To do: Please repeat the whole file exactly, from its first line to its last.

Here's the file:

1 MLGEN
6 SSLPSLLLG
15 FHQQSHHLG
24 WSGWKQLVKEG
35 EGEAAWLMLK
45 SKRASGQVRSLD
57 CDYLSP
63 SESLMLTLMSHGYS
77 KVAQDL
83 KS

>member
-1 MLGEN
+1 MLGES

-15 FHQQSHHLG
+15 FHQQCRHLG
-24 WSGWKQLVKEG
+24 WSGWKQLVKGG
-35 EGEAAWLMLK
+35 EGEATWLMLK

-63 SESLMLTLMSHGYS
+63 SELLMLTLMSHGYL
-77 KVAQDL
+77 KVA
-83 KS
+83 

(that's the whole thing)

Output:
1 MLGEN
6 SSLPSLLLG
15 FHQQSHHLG
24 WSGWKQLVKEG
35 EGEAAWLMLK
45 SKRASGQVRSLD
57 CDYLSP
63 SESLMLTLMSHGYS
77 KVAQDL
83 KS

>member
-1 MLGEN
+1 MLGES

-15 FHQQSHHLG
+15 FHQQCRHLG
-24 WSGWKQLVKEG
+24 WSGWKQLVKGG
-35 EGEAAWLMLK
+35 EGEATWLMLK

-63 SESLMLTLMSHGYS
+63 SELLMLTLMSHGYL
-77 KVAQDL
+77 KVA
-83 KS
+83 